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From Gautam <gautamkows...@gmail.com>
Subject Re: Increasing write throughput..
Date Fri, 07 Nov 2014 16:26:08 GMT
Thanks for the comment.

ALTER 'msg', { MEMSTORE_FLUSHSIZE => '256MB' }

Now I get ~256MB memstore flushes. Although this still hasn't
increased the write throughput..

This is the stable state request counts per RS :
http://postimg.org/image/gbb5nf6d1

Avg regions per node: ~100

The table is constantly being major And minor compacted although i'v
turned off major compactions (hbase.hregion.majorcompaction  = 0)

What should I look at next?

Cheers,
-Gautam.




On Thu, Nov 6, 2014 at 1:45 AM, Qiang Tian <tianq01@gmail.com> wrote:
> just in case...did you set memstore flush size via HTableDescriptor?
>
>
> On Thu, Nov 6, 2014 at 8:52 AM, Gautam <gautamkowshik@gmail.com> wrote:
>
>> Thanks Anoop, Ted for the replies. This helped me understand Hbase's
>> write path a lot more.
>>
>> After going through the literature and your comments on "what triggers
>> memstore flushes",
>>
>> Did the following :
>>
>>  - Added 4 nodes ( all 8+4 = 12 RSs have 48000M heap each)
>>  - changed hbase.regionserver.maxlogs  = 150 (default 32)
>>  - hbase.hregion.memstore.flush.size = 536870912 ( as before )
>>  - hbase.hstore.blockingStoreFiles = 120
>>  - merged tiny/empty regions and brought down regions to 30% for this
>> table ( before: 1646 , after merge: ~600 )
>>  - lowerLimit/ upperLimit on memstore are defaults (0.38 , 0.4) , RS
>> MAX_HEAP_SIZE = 48000M
>>
>>
>> Snapshot of the HMaster RSs with req per sec [1]. Snapshot of hbase
>> tables: [2]. The region count per RS is now around 100 (evenly
>> distributed) and so are the requests per sec.
>>
>> Based on the memstore size math, the flush size should now be =
>> 48000*0.4/100 = 192M ? I still consistently see the memstore flushes
>> at ~128M.. it barely ever goes above that number. Also uploaded last
>> 1000 lines of RS log after above settings + restart [3]
>>
>> Here's the verbatim hbase-site.xml [4]
>>
>>
>> Cheers,
>> -Gautam.
>>
>> ====
>> [1] - postimg.org/image/t2cxb18sh
>> [2] - postimg.org/image/v3zaz9571
>> [3] - pastebin.com/HXK4s8zR
>> [4] - pastebin.com/av9XxecY
>>
>>
>>
>> On Sun, Nov 2, 2014 at 5:46 PM, Anoop John <anoop.hbase@gmail.com> wrote:
>> > You have ~280 regions per RS.
>> > And ur memstore size % is 40% and heap size 48GB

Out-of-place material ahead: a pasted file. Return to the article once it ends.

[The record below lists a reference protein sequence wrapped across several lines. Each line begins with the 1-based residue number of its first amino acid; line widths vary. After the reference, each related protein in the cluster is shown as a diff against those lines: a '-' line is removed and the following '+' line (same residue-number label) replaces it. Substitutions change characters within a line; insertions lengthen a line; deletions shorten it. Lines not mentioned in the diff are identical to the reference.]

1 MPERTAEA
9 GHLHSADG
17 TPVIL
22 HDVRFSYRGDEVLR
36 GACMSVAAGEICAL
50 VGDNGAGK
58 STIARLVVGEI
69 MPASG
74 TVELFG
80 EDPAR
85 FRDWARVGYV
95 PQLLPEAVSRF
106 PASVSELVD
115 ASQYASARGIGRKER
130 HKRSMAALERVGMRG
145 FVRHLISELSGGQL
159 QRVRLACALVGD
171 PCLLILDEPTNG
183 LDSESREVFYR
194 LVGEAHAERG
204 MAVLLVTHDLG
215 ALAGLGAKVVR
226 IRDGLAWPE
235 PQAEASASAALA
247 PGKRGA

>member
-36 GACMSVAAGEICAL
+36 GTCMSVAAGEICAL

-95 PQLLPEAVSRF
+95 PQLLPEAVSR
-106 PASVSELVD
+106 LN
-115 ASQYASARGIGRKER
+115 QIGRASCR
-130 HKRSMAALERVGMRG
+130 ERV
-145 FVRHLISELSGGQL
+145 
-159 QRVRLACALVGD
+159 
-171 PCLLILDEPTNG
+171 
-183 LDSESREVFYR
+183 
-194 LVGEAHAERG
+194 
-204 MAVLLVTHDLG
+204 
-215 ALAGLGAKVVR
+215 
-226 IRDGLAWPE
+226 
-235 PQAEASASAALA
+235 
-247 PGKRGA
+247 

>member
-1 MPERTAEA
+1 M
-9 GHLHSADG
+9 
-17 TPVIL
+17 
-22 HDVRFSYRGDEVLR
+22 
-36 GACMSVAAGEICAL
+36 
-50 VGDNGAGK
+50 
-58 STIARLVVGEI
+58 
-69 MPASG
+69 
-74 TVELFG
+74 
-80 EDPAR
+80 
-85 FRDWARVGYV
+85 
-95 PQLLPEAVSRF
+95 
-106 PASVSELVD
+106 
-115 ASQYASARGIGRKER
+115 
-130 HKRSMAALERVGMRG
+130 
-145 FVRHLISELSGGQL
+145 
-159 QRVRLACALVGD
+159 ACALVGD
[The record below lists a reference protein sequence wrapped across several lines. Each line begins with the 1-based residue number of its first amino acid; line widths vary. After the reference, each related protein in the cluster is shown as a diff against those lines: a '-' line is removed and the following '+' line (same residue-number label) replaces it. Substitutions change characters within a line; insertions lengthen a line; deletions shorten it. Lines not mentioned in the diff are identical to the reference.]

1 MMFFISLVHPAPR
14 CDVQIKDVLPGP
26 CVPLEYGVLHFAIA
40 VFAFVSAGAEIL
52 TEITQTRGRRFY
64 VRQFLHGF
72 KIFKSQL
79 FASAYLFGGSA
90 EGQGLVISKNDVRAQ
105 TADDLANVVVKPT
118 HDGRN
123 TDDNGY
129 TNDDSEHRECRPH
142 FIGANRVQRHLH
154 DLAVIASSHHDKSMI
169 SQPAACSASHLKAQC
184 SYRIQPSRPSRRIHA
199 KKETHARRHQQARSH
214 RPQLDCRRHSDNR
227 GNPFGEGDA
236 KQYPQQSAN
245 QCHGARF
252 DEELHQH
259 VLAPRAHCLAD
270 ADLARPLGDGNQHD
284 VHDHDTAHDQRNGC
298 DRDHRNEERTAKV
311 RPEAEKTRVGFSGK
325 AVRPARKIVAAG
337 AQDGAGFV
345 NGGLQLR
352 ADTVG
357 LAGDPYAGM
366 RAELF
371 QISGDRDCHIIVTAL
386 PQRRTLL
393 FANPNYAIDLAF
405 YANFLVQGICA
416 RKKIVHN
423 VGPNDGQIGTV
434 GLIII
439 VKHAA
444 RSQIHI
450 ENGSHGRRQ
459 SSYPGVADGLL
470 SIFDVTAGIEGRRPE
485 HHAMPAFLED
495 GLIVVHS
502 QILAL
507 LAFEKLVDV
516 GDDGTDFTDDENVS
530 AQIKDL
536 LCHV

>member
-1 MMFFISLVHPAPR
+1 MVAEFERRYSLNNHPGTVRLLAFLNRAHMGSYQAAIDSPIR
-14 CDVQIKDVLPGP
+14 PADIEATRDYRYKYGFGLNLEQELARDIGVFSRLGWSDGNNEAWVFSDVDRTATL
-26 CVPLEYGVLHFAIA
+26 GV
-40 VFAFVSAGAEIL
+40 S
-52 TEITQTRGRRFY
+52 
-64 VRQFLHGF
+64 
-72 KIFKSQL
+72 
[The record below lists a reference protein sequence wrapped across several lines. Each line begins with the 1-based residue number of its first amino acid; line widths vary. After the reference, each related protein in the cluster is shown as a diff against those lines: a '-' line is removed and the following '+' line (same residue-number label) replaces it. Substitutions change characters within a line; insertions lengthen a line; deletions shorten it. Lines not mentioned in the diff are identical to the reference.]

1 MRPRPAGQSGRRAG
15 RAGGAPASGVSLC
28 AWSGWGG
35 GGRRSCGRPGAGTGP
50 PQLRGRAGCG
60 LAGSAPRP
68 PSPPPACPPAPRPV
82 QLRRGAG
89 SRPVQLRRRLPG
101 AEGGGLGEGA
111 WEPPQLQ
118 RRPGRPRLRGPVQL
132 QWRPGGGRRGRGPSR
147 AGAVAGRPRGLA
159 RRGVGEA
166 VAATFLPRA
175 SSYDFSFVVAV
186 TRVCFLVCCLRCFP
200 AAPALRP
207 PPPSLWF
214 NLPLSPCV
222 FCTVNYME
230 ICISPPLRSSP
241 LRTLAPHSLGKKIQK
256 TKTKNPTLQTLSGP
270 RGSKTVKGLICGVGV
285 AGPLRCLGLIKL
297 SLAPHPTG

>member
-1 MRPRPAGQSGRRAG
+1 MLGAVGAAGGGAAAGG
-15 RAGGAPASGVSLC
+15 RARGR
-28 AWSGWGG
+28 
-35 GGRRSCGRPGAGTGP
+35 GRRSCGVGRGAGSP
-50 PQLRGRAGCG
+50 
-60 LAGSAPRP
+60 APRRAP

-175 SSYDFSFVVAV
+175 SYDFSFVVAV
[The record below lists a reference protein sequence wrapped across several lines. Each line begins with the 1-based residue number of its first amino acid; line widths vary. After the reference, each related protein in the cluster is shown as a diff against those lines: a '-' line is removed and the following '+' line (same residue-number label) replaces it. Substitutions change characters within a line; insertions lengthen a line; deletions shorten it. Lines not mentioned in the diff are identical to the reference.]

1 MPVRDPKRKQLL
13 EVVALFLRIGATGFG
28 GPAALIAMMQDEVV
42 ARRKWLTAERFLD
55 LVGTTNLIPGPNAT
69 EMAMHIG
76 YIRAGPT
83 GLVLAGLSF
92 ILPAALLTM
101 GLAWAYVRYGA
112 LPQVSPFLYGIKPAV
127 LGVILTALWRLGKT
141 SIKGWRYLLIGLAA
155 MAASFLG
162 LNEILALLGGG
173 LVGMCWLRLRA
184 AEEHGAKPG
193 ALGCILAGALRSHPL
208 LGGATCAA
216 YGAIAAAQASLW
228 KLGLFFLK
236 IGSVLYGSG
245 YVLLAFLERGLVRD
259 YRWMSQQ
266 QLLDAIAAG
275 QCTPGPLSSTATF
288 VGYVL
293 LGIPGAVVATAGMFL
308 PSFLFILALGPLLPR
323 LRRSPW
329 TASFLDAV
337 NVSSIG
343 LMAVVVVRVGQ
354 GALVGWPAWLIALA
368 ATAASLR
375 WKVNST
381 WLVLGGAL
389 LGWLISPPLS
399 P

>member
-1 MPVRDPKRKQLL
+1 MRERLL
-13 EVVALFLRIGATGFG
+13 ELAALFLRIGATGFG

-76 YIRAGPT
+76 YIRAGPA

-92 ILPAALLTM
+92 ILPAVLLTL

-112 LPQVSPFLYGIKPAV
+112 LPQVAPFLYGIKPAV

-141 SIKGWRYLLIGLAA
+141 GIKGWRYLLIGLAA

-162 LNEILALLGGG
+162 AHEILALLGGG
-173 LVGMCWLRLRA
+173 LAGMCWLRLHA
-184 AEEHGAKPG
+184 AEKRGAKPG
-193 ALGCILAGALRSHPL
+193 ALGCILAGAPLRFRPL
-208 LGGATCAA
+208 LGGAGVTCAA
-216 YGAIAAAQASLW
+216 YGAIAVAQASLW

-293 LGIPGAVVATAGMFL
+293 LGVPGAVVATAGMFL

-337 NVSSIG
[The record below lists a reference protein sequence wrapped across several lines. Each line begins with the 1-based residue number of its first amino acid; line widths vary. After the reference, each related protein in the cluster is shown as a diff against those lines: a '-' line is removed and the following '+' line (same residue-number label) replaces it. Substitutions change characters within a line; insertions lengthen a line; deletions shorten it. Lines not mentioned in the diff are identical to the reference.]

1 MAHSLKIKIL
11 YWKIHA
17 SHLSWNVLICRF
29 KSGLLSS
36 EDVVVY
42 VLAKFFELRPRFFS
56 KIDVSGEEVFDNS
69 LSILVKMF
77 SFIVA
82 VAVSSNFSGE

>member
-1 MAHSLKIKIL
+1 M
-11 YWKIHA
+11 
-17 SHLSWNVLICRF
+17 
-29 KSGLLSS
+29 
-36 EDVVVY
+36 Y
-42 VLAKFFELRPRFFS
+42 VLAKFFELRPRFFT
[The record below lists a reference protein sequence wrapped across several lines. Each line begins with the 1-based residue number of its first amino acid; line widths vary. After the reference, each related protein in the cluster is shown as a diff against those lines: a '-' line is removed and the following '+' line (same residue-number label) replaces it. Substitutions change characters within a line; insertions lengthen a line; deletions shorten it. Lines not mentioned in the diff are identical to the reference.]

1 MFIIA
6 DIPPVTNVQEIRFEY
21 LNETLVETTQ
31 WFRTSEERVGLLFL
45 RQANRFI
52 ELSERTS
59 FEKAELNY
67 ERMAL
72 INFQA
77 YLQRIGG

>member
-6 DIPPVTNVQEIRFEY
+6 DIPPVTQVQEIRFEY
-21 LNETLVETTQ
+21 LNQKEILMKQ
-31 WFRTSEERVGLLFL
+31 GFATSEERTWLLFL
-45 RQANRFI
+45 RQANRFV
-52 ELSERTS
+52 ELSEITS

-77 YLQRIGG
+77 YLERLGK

>> > This mean the heap size for memstore is 48 * 0.4 = 19.2GB  ( I am just
>> > considering the upper water mark alone)
>> >
>> > If u have to consider all 280 regions each with 512 MB heap you need much
>> > more size of heap.   And your writes are distributed to all regions
>> right?
>> >
>> > So you will be seeing flushes because of global heap pressure.
>> >
>> > Increasing the xmx and flush size alone wont help.  You need to consider
>> > the regions# and writes
>> >
>> > When you tune this the next step will be to tune the HLog and its
>> rolling.
>> > That depends on your cell size as well.
>> > By default when we reach 95% size of HDFS block size, we roll to a new
>> HLog
>> > file. And by default when we reach 32 Log files, we force flushes.  FYI.
>> >
>> > -Anoop-
>> >
>> >
>> > On Sat, Nov 1, 2014 at 10:54 PM, Ted Yu <yuzhihong@gmail.com> wrote:
>> >
>> >> Please read 9.7.7.2. MemStoreFlush under
>> >> http://hbase.apache.org/book.html#regions.arch
>> >>
>> >> Cheers
>> >>
>> >> On Fri, Oct 31, 2014 at 11:16 AM, Gautam Kowshik <
>> gautamkowshik@gmail.com>
>> >> wrote:
>> >>
>> >> > - Sorry bout the raw image upload, here’s the tsdb snapshot :
>> >> > http://postimg.org/image/gq4nf96x9/
>> >> > - Hbase version 98.1 (CDH 5.1 distro)
>> >> > - hbase-site pastebin : http://pastebin.com/fEctQ3im
>> >> > - this table ‘msg' has been pre-split with 240 regions and writes
are
>> >> > evenly distributed into 240 buckets. ( the bucket is a prefix to the
>> row
>> >> > key ) . These regions are well spread across the 8 RSs. Although over
>> >> time
>> >> > these 240 have split and now become 2440 .. each region server has
>> ~280
>> >> > regions.
>> >> > - last 500 lines of log from one RS : http://pastebin.com/8MwYMZPb
Al
>> >> > - no hot regions from what i can tell.
>> >> >
>> >> > One of my main concerns was why even after setting the memstore flush